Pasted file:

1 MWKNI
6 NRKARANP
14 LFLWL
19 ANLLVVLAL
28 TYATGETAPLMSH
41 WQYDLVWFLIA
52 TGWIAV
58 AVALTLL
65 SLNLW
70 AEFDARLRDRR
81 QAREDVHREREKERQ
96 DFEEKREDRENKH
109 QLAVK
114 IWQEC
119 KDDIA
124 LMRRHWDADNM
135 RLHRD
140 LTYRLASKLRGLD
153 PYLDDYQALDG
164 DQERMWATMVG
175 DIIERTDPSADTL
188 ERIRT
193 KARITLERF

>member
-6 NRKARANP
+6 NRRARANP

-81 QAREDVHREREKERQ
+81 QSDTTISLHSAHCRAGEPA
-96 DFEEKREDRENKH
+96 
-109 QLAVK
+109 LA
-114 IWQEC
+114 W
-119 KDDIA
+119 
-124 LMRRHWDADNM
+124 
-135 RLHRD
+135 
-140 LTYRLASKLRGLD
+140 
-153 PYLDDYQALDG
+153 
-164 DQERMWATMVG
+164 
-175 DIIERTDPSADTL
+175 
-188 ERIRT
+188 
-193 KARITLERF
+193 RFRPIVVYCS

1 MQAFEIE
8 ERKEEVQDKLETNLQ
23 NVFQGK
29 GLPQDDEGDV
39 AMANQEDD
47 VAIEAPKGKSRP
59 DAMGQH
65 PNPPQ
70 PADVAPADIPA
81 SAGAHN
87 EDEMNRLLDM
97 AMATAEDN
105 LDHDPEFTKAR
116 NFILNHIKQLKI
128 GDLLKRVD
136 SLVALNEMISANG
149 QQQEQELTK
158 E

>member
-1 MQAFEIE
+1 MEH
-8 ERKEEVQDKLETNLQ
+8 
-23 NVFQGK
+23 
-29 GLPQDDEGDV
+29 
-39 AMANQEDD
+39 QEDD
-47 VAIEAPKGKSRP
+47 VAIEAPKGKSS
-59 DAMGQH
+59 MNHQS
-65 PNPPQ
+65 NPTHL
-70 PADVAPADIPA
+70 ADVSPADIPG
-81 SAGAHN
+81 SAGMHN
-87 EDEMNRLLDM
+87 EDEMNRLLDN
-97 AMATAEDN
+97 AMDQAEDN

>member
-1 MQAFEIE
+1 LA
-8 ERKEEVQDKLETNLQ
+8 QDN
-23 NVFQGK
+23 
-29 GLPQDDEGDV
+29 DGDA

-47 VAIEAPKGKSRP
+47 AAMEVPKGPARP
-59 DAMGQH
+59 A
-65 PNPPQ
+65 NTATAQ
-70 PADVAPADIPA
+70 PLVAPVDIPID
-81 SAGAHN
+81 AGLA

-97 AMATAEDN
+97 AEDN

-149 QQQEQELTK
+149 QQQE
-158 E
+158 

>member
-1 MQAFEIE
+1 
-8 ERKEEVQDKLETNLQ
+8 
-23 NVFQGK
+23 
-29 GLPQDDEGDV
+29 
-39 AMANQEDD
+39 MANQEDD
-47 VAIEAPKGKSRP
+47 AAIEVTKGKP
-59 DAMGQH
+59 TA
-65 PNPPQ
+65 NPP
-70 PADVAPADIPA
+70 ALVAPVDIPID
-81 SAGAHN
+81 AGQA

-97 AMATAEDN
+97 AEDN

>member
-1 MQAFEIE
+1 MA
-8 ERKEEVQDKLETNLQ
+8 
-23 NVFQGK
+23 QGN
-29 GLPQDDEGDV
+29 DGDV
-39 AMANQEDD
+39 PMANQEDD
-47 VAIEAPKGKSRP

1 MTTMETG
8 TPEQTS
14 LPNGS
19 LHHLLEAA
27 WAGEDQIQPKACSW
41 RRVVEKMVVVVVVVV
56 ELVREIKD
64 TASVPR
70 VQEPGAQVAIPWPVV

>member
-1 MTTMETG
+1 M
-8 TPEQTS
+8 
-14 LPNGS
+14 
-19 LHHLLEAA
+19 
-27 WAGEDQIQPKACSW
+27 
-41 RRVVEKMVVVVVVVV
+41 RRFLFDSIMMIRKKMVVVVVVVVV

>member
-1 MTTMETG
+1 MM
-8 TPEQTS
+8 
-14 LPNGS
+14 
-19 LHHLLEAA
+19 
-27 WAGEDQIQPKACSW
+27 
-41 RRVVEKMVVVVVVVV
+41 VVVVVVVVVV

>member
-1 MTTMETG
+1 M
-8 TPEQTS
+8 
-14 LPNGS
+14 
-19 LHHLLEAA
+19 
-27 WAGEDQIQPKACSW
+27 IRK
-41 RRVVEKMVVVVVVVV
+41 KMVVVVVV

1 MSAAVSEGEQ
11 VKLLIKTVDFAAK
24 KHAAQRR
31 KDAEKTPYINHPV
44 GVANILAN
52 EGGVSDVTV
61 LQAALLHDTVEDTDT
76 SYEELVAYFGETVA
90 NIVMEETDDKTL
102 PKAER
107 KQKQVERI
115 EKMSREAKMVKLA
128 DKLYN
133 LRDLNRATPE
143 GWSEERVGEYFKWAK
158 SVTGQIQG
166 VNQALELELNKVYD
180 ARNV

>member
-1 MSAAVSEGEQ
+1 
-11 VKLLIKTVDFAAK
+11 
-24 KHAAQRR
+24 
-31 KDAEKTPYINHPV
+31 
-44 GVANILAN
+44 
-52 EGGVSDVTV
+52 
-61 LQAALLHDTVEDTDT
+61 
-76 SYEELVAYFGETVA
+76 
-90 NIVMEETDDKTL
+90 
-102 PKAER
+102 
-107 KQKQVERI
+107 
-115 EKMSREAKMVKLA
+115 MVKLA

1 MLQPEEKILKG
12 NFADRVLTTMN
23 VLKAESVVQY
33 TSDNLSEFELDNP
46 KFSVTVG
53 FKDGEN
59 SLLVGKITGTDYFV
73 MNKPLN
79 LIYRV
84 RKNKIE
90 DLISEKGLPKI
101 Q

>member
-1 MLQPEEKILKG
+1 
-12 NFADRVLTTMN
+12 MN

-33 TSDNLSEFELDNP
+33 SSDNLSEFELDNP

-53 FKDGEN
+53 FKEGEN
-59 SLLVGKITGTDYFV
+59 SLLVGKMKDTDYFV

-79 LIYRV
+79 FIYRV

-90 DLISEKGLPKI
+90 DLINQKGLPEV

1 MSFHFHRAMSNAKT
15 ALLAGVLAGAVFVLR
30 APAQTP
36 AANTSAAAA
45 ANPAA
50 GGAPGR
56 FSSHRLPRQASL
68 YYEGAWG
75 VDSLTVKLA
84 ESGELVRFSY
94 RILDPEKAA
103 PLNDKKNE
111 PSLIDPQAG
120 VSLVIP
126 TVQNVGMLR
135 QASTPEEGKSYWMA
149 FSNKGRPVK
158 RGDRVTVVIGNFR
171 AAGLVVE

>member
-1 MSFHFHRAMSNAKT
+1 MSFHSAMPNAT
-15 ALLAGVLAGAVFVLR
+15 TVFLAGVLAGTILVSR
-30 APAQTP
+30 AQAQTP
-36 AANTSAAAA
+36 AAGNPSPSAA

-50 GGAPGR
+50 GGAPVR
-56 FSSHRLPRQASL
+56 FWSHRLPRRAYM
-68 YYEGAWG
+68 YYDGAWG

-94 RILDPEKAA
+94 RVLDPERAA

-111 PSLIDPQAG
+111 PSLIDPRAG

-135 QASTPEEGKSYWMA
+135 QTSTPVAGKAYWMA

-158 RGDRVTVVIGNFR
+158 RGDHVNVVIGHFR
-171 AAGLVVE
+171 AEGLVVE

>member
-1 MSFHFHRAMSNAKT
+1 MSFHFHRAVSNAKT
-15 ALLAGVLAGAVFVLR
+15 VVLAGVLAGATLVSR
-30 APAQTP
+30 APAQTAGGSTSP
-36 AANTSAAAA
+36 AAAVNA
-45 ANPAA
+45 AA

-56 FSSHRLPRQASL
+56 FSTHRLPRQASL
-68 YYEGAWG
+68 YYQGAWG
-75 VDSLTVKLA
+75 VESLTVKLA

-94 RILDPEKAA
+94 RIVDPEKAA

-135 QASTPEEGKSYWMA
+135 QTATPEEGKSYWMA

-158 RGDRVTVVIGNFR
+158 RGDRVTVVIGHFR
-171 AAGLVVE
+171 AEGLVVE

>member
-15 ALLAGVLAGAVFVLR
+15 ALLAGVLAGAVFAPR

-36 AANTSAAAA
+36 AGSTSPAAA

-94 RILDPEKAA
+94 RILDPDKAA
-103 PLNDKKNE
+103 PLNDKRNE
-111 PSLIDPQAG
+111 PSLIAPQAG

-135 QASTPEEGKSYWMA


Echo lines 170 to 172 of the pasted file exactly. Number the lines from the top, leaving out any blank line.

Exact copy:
-14 LPNGS
+14 
-19 LHHLLEAA